Dutch lap slate roof in Vermont (C) Daniel Friedman How to Inspect and Repair Slate Roofs - The Basics

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How to inspect a slate roof: this article assists readers in evaluating the condition of slate roofs and planning for the maintenance, repair, or replacement of slate roofing as we discuss these concerns. At the same time, careless optimism about a bad slate roof which is at the end of its life risks an angry inspection client.

This article reviews types of slate, common defects, inspection topics, and some repair tips. We also provide slate sources and where to buy slate roofing materials and slate roofing tools and products. This series of detailed slate roof inspection and repair articles describes procedures for evaluating the condition of slate roofing. How to inspect, identify defects, and estimate remaining life of slate roofs are addressed. The article series also references slate repair procedures, repair slate sources, and slate quarries.

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How to Inspect & Repair Slate Roofs - Detailed Procedures, Repair Methods, Slate and Replacement Sources

by lan Carson & Dan Friedman

Every slate roof looks terrific when it's wet - unless you're seeing leaks inside. There are, fortunately, some better ways to look at and think about this material. Slate roof failures result from breakdown of the material itself, from poor installation, or from poor maintenance.

Yet too often we see people choosing the abandonment of good slate roofs which should have been repaired is a financial shame and the destruction of a valued asset.

[Click to enlarge any image]

Photographs of an actual slate roof installed using the pattern shown at left are are at the top of this page and included in our slate photo library. This was, in keeping with the spirit of the Dutch, an economical slate roof but not necessarily a better slate roof.

Some slate roof installations such as that sketched at left and installed in a Dutch Lap or Dutch Side Lap slate roofing pattern, relied on the roofing felt underlayment - material much less durable than the slate itself.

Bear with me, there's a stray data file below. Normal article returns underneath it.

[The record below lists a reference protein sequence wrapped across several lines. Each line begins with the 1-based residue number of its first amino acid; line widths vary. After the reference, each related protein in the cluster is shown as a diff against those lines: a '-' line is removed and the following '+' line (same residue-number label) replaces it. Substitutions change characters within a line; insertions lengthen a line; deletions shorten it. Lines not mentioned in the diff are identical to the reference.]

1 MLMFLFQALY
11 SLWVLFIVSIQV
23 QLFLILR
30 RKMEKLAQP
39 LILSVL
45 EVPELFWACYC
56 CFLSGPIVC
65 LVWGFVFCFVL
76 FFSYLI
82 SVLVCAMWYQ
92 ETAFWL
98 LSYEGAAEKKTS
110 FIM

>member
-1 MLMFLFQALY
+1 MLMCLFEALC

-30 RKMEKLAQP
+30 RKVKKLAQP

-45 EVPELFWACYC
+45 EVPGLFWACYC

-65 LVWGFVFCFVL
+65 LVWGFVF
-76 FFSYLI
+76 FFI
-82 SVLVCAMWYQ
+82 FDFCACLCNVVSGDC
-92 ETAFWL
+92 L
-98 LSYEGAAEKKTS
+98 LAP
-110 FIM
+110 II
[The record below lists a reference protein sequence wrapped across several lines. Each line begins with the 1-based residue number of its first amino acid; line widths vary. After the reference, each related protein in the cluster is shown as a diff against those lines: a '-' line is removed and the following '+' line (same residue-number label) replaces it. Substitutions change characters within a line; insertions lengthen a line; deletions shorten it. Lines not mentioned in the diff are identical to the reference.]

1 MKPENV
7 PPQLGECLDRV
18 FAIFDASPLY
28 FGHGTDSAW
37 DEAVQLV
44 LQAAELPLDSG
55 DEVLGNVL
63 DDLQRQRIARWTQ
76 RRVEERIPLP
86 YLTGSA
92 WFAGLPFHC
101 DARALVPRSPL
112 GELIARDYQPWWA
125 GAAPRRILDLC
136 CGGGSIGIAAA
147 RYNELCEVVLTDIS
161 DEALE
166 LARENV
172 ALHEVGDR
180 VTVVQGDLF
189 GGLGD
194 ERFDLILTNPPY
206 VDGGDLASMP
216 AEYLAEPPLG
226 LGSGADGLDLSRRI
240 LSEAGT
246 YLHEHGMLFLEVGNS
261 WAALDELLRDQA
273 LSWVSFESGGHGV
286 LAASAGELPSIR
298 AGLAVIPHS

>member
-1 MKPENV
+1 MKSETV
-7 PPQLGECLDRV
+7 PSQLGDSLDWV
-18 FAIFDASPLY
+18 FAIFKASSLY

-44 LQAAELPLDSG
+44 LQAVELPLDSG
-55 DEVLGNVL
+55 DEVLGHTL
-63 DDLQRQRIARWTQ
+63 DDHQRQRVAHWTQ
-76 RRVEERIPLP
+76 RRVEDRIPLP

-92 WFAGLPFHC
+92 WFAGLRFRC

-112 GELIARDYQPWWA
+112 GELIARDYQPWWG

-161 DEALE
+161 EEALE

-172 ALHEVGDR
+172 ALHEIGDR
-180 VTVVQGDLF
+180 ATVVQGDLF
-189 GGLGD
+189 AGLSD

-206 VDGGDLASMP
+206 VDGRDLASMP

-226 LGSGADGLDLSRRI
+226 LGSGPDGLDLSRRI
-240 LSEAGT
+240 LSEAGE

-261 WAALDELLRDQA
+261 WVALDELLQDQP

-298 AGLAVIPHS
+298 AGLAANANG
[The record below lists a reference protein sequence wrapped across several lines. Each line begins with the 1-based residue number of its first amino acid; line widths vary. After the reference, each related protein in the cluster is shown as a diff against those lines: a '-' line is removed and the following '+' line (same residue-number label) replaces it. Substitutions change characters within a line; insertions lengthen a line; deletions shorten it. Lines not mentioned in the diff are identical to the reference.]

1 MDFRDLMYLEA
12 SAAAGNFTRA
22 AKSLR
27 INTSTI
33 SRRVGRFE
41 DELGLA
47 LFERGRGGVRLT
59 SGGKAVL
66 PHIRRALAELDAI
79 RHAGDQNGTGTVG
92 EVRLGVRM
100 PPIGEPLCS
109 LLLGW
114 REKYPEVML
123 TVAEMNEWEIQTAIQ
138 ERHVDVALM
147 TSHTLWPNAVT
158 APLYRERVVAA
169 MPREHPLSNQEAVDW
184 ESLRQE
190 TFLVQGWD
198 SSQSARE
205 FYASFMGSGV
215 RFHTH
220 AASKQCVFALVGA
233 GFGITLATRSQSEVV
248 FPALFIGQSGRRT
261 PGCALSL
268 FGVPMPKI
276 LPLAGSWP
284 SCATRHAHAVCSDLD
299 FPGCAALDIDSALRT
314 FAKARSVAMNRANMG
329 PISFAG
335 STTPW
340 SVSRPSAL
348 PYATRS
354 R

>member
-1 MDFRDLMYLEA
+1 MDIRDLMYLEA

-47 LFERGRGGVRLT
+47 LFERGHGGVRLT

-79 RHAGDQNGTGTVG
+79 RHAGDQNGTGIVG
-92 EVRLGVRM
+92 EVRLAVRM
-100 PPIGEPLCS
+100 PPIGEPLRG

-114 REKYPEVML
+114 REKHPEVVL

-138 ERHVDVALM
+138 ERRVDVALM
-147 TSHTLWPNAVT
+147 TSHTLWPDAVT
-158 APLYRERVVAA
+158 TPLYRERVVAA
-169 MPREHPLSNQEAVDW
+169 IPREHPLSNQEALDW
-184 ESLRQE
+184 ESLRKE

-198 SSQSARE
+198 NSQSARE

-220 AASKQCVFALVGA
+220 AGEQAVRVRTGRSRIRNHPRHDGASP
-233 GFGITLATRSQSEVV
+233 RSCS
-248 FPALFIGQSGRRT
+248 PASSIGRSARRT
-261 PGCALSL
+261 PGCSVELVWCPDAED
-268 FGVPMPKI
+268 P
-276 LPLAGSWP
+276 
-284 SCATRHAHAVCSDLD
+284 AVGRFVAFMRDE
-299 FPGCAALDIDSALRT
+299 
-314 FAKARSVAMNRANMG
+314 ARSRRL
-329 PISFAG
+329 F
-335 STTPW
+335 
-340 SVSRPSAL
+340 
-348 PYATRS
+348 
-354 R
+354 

Evaluation of the condition of slate roofing, and estimating its remaining life considers at least these factors:

  • Type of slate installed on the roof - durability of the slate material itself depends on the quarry from which the slate was cut and even the location within the quarry
  • Age and condition of the slates - where are we in the expected life of the material and what damage is visible
  • Condition of the roof flashings - rusted leaky roof flashing may require removal of some good slates in order to repair the flashing
  • Slate Roof Installation quality, fasteners used to secure the slates to the roof; the slate installation pattern used may determine the resistance of the roof to leaks and wind-blown rain
  • The slate roof's repair history, quality of maintenance work - if improper or poor repairs have been done the slate roof may have been damaged or its future life reduced
  • Roof Leaks - are a telltale which could point to any or all of the above problem sources
  • Roof Structure - on uncommon occasions slate roofing may be installed on a structure not designed to carry its weight

Other very important factors in evaluating the condition of a building roof such as the condition of roof decking or sheathing, and roof structure and framing, and condition of valleys and other flashings. Many of the slate roof defects discussed below are illustrated in our online Slate Roof Photo Library included below in this document.

Advice About Walking on & Inspecting Slate Roofs

Slate roof repair and access ladders (C) Daniel Friedman